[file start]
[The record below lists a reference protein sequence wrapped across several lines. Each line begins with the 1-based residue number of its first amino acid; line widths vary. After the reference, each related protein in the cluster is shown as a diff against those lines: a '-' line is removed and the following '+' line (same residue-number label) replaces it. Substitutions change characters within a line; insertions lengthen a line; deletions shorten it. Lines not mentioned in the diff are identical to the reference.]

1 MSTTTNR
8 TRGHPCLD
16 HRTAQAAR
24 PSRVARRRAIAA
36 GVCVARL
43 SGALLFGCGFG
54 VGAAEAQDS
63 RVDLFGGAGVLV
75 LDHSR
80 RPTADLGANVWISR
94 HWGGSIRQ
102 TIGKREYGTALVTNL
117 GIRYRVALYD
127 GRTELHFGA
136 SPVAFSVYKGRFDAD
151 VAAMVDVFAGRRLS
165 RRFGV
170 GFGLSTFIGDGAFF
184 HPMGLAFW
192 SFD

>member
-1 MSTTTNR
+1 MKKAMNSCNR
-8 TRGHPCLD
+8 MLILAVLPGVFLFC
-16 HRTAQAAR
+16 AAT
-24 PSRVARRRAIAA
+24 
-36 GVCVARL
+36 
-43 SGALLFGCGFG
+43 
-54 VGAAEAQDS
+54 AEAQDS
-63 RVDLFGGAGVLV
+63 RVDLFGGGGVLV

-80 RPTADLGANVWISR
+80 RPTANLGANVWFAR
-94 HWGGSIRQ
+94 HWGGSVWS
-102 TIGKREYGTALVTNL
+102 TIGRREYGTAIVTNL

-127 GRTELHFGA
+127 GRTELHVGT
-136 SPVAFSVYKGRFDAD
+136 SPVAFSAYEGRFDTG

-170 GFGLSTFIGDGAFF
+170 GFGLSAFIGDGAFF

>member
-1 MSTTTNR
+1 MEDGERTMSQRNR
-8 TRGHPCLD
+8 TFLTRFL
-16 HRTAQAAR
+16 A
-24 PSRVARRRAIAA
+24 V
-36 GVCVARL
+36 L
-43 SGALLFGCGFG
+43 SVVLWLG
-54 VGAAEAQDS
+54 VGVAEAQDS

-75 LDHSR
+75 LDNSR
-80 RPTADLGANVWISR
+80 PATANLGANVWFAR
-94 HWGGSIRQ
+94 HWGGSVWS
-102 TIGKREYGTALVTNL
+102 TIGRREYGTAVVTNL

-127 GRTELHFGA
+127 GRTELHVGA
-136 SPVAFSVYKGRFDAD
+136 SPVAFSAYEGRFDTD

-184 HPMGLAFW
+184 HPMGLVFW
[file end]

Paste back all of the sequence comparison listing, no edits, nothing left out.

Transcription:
[The record below lists a reference protein sequence wrapped across several lines. Each line begins with the 1-based residue number of its first amino acid; line widths vary. After the reference, each related protein in the cluster is shown as a diff against those lines: a '-' line is removed and the following '+' line (same residue-number label) replaces it. Substitutions change characters within a line; insertions lengthen a line; deletions shorten it. Lines not mentioned in the diff are identical to the reference.]

1 MSTTTNR
8 TRGHPCLD
16 HRTAQAAR
24 PSRVARRRAIAA
36 GVCVARL
43 SGALLFGCGFG
54 VGAAEAQDS
63 RVDLFGGAGVLV
75 LDHSR
80 RPTADLGANVWISR
94 HWGGSIRQ
102 TIGKREYGTALVTNL
117 GIRYRVALYD
127 GRTELHFGA
136 SPVAFSVYKGRFDAD
151 VAAMVDVFAGRRLS
165 RRFGV
170 GFGLSTFIGDGAFF
184 HPMGLAFW
192 SFD

>member
-1 MSTTTNR
+1 MKKAMNSCNR
-8 TRGHPCLD
+8 MLILAVLPGVFLFC
-16 HRTAQAAR
+16 AAT
-24 PSRVARRRAIAA
+24 
-36 GVCVARL
+36 
-43 SGALLFGCGFG
+43 
-54 VGAAEAQDS
+54 AEAQDS
-63 RVDLFGGAGVLV
+63 RVDLFGGGGVLV

-80 RPTADLGANVWISR
+80 RPTANLGANVWFAR
-94 HWGGSIRQ
+94 HWGGSVWS
-102 TIGKREYGTALVTNL
+102 TIGRREYGTAIVTNL

-127 GRTELHFGA
+127 GRTELHVGT
-136 SPVAFSVYKGRFDAD
+136 SPVAFSAYEGRFDTG

-170 GFGLSTFIGDGAFF
+170 GFGLSAFIGDGAFF

>member
-1 MSTTTNR
+1 MEDGERTMSQRNR
-8 TRGHPCLD
+8 TFLTRFL
-16 HRTAQAAR
+16 A
-24 PSRVARRRAIAA
+24 V
-36 GVCVARL
+36 L
-43 SGALLFGCGFG
+43 SVVLWLG
-54 VGAAEAQDS
+54 VGVAEAQDS

-75 LDHSR
+75 LDNSR
-80 RPTADLGANVWISR
+80 PATANLGANVWFAR
-94 HWGGSIRQ
+94 HWGGSVWS
-102 TIGKREYGTALVTNL
+102 TIGRREYGTAVVTNL

-127 GRTELHFGA
+127 GRTELHVGA
-136 SPVAFSVYKGRFDAD
+136 SPVAFSAYEGRFDTD

-184 HPMGLAFW
+184 HPMGLVFW